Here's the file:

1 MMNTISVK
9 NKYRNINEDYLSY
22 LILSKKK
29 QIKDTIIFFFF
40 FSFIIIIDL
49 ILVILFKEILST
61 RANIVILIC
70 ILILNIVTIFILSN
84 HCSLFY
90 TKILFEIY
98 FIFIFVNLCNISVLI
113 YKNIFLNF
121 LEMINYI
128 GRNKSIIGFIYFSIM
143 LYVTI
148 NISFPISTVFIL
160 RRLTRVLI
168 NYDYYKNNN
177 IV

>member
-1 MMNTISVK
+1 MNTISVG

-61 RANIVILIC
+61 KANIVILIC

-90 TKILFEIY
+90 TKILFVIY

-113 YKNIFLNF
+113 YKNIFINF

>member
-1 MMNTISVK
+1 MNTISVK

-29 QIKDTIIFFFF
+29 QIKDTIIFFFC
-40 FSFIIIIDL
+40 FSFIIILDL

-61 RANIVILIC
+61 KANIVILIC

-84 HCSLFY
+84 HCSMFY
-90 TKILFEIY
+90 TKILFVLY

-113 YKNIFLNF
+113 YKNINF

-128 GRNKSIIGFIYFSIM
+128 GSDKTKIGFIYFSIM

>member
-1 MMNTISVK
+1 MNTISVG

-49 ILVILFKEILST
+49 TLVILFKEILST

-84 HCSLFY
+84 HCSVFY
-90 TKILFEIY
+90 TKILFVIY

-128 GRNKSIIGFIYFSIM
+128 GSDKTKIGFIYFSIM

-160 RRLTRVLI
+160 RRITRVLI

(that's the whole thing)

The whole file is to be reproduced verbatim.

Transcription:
1 MMNTISVK
9 NKYRNINEDYLSY
22 LILSKKK
29 QIKDTIIFFFF
40 FSFIIIIDL
49 ILVILFKEILST
61 RANIVILIC
70 ILILNIVTIFILSN
84 HCSLFY
90 TKILFEIY
98 FIFIFVNLCNISVLI
113 YKNIFLNF
121 LEMINYI
128 GRNKSIIGFIYFSIM
143 LYVTI
148 NISFPISTVFIL
160 RRLTRVLI
168 NYDYYKNNN
177 IV

>member
-1 MMNTISVK
+1 MNTISVG

-61 RANIVILIC
+61 KANIVILIC

-90 TKILFEIY
+90 TKILFVIY

-113 YKNIFLNF
+113 YKNIFINF

>member
-1 MMNTISVK
+1 MNTISVK

-29 QIKDTIIFFFF
+29 QIKDTIIFFFC
-40 FSFIIIIDL
+40 FSFIIILDL

-61 RANIVILIC
+61 KANIVILIC

-84 HCSLFY
+84 HCSMFY
-90 TKILFEIY
+90 TKILFVLY

-113 YKNIFLNF
+113 YKNINF

-128 GRNKSIIGFIYFSIM
+128 GSDKTKIGFIYFSIM

>member
-1 MMNTISVK
+1 MNTISVG

-49 ILVILFKEILST
+49 TLVILFKEILST

-84 HCSLFY
+84 HCSVFY
-90 TKILFEIY
+90 TKILFVIY

-128 GRNKSIIGFIYFSIM
+128 GSDKTKIGFIYFSIM

-160 RRLTRVLI
+160 RRITRVLI